# Round Robin Tournament

I thank Professor W. McWorter for bringing this problem to my attention. The problem has been posted to one of the wu:forums.

In every round robin tennis tournament, there is a player who, for any other player p, has either beaten p or beaten some player who has beaten p. |

(The problem makes an implicit assumption that a meet can't end in a draw.)

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Copyright © 1996-2018 Alexander Bogomolny

### Solution

The problem has been characterized as a *quickie*: once you hit on the right idea, the solution takes just a few lines.

There may be several players with the stated property: for any other player p, this one either beat p or beat a player who has beaten p. The nice idea that makes the problem a quickie is that the player who won most of the games has this property. Let P be such a player and G_{P} a group of players beaten by P. Assume there is a player q not in G_{P} who, in addition, has not lost to any p in G_{P}. Since, it's a *round robin tournament*, that is a tournament in which every player meets any other player, q met with P and any player from G_{P}. Moreover, since he has not lost to either P or any member of the G_{P} group, he won all those meets implying that he won more meets than P. Contradiction with the selection of P. In other words, any q that is not in G_{P} has been beaten by a member of the G_{P} group.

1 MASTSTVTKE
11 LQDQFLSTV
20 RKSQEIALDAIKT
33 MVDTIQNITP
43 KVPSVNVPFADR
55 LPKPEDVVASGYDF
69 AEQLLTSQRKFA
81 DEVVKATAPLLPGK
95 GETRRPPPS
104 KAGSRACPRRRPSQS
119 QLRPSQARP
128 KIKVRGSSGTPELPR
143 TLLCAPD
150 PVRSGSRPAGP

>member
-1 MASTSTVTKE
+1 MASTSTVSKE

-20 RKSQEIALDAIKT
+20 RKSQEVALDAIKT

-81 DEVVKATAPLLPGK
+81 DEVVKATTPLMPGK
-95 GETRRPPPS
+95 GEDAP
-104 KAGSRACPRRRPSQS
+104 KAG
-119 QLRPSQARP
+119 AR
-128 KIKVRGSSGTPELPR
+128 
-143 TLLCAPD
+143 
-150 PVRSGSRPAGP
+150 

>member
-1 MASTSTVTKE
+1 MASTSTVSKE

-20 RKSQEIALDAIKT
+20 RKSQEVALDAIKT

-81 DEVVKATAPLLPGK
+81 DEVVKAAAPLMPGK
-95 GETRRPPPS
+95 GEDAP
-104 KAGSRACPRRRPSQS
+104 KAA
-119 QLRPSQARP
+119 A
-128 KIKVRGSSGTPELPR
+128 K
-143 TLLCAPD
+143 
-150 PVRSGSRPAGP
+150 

The problem admits a recasting in terms of Graph Theory. Start with a *complete graph* K_{n}, _{n} to a directed graph (digraph) by arbitrarily assigning to each edge a direction. The problem stipulates the existence of a node from which any other node is accessible by a directed path of the length at most 2.

- Graphs Fundamentals
- Crossing Number of a Graph
- Regular Polyhedra
- 3 Utilities Puzzle: Water, Gas, Electricity
- A Clique of Acquaintances
- Round Robin Tournament
- The Affirmative Action Problem
- The Two Men of Tibet Problem
- Euler Cycles in Digraph
- Fleury's Algorithm and Euler's Paths and Cycles: an Interactive Gizmo
- Graph with Nodes of Even Degree
- Graph without 3-Cycles

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Copyright © 1996-2018 Alexander Bogomolny

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